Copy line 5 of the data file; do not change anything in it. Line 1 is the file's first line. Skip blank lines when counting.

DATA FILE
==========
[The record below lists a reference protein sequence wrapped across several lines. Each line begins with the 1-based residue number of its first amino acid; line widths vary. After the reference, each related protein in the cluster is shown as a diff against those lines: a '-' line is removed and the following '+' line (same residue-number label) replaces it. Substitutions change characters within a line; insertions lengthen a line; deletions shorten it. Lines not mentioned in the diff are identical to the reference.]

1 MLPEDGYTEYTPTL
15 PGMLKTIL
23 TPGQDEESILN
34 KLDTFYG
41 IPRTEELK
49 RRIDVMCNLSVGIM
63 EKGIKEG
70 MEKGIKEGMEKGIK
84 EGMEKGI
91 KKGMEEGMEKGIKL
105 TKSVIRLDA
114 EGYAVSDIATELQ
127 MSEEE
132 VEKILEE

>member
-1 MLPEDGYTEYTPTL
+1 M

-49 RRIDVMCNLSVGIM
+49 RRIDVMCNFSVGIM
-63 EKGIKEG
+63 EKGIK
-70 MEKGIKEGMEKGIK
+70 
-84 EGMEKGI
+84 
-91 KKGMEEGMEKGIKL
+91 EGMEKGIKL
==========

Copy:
34 KLDTFYG